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IPFS News Link • Biology, Botany and Zoology

'It's just like watching the real thing': Sir David Attenborough says of his new...


On a remote beach, newly hatched turtles are scrambling through the sand for the safety of the water. But they've been spotted by a predator. 

Stalking on its long hind legs, the hunter approaches with curiosity. Its talons are like machete blades, its teeth like daggers. 

But it's a juvenile itself and has never seen a turtle. 

The baby Tyrannosaurus rex places one tentative claw on a turtle and watches in bemusement as it wriggles free. Alarmed, Tiny Rex runs up the beach, back to the safety of its parent – a fully grown male Tyrannosaurus, 40ft long and weighing ten tons. 

The father nuzzles his infant, rubbing the sides of his jaw along the baby's furry flanks, and then gives him a nudge, urging his offspring to try again, as if to say, 'Go on, it won't bite.'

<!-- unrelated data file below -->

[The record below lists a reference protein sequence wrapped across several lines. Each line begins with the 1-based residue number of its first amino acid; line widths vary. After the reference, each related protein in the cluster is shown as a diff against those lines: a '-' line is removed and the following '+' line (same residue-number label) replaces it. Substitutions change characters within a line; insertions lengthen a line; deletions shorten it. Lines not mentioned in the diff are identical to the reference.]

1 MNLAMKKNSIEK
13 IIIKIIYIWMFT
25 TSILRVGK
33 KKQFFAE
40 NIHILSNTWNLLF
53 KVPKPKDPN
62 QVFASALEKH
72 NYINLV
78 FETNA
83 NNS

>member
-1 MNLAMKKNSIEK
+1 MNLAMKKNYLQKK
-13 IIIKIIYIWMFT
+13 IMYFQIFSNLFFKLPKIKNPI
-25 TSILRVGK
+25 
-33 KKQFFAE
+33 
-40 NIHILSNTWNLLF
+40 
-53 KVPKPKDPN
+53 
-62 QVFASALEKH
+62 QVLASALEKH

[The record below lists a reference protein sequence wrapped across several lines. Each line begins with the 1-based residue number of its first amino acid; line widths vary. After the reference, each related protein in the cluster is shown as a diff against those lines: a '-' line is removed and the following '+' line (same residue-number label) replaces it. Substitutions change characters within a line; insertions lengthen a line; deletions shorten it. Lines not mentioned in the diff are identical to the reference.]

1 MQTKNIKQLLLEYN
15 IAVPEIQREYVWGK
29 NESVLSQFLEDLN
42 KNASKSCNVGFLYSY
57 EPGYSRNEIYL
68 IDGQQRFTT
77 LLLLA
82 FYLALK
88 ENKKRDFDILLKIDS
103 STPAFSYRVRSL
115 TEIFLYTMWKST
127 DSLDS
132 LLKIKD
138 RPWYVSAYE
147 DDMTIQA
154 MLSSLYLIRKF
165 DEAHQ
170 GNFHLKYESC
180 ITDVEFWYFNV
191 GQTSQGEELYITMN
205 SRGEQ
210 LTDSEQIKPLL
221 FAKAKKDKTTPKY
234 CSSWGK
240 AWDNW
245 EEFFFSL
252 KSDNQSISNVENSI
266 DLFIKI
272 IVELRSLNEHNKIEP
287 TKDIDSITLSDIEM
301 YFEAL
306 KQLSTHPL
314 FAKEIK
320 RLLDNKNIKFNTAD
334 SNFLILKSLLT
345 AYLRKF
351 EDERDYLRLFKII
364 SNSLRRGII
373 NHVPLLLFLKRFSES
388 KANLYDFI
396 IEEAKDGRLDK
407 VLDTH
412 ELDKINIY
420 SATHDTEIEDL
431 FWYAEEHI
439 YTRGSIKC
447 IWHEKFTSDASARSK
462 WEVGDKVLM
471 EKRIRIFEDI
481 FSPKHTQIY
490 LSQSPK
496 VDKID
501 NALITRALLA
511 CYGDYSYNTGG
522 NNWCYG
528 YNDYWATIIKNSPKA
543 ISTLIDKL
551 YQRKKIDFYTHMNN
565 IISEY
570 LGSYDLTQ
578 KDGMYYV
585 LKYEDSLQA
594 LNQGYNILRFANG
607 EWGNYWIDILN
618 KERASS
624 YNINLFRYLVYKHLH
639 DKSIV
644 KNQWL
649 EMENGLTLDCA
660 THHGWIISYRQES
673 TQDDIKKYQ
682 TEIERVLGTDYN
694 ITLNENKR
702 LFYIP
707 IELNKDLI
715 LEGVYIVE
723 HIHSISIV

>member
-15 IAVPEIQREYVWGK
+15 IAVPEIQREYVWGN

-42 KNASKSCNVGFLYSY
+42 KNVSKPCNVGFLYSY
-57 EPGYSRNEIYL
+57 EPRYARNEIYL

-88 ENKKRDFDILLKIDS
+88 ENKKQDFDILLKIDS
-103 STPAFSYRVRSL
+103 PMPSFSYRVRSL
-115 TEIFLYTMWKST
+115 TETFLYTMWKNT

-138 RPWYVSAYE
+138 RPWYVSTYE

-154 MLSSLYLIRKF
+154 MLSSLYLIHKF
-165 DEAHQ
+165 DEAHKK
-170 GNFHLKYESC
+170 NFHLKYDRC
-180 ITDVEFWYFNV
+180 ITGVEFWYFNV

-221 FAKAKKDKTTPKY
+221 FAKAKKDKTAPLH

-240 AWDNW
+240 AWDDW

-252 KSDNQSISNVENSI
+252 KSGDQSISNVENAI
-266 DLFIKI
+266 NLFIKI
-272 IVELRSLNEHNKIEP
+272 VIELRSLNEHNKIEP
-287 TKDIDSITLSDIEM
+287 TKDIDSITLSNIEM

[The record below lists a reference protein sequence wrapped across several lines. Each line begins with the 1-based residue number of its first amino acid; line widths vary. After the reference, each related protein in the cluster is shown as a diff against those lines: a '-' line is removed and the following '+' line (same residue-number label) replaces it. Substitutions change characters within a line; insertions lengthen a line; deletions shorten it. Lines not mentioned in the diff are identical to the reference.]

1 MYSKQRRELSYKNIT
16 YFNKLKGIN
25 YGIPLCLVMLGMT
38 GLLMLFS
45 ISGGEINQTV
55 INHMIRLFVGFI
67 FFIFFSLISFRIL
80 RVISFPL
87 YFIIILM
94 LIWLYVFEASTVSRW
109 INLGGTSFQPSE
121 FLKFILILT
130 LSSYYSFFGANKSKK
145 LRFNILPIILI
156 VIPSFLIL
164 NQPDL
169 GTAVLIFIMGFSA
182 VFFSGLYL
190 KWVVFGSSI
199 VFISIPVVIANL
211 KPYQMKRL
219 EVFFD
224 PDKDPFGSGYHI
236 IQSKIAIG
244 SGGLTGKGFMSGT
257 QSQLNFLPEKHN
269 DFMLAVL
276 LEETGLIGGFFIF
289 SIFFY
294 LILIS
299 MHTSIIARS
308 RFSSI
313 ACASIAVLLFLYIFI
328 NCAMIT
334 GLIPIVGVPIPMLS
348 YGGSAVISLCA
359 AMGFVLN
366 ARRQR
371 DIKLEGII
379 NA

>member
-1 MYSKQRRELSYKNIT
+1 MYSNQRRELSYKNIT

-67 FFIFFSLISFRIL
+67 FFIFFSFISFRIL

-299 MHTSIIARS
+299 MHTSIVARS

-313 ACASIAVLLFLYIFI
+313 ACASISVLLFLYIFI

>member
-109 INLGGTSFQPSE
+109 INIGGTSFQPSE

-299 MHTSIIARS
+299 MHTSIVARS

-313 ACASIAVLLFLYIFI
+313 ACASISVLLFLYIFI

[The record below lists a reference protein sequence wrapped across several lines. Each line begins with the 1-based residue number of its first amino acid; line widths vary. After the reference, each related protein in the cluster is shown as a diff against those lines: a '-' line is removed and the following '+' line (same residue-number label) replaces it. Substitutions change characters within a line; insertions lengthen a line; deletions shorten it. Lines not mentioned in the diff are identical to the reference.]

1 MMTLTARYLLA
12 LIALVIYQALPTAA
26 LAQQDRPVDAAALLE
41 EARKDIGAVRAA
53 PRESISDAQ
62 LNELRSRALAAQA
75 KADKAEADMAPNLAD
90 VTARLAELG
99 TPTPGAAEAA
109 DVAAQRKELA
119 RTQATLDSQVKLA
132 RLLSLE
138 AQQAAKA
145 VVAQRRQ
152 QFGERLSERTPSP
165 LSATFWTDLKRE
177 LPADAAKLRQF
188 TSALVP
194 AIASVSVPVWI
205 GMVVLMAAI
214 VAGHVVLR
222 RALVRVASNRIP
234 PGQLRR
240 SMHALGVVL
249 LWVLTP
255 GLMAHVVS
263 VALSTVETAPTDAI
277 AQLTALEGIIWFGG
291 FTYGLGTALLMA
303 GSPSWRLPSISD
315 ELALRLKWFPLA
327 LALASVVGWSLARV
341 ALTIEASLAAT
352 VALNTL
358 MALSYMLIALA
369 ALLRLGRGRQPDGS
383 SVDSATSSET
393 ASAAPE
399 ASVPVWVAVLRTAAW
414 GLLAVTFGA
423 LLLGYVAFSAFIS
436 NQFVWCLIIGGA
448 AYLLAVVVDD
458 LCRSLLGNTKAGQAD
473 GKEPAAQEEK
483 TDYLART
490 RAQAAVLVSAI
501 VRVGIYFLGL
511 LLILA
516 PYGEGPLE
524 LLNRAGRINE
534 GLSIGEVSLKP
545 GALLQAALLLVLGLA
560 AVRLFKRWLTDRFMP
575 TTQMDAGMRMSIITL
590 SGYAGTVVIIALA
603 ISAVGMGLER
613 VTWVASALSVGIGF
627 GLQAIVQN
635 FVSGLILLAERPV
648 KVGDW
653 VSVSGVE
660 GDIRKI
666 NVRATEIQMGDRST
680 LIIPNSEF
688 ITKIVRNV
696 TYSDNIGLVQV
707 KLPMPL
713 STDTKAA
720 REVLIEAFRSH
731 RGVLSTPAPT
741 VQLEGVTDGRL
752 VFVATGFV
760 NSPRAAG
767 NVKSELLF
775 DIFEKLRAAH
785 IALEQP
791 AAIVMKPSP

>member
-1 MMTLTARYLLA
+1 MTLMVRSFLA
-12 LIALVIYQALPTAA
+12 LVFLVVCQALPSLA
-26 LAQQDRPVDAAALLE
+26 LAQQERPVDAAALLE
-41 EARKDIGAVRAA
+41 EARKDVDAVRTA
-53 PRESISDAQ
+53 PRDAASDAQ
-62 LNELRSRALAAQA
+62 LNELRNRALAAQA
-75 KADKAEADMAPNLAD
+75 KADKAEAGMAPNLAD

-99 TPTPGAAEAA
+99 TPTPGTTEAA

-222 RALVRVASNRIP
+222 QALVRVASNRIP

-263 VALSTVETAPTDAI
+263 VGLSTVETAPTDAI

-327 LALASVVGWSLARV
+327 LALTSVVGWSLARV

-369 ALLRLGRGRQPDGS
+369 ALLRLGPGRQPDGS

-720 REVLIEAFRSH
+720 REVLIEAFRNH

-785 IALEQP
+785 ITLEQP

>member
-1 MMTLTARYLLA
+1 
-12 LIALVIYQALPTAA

As touching as it is astounding to see, the scene is made perfect by the voiceover – from the doyen of wildlife narrators, Sir David Attenborough. 'He's got the killer instinct,' chuckles the great broadcaster, as he watches the dinosaur's clumsy attempts to catch a snack, 'but his problem is inexperience. 

'This could take some time.' After recording his commentary, Sir David takes off his headphones and sits back in amazement. 'It was like I was watching them through a pair of binoculars,' he marvels.

The clip is part of Prehistoric Planet, the most ambitious series about dinosaurs ever made. A collaboration between BBC Studios Natural History Unit and a team of special effects wizards headed by Emmy-winning producer Jon Favreau, who's directed Marvel films (and appeared in them as Iron Man's friend Happy Hogan), it re-creates dinosaurs from 66 million years ago, shortly before a meteorite hit the Earth and wiped them out.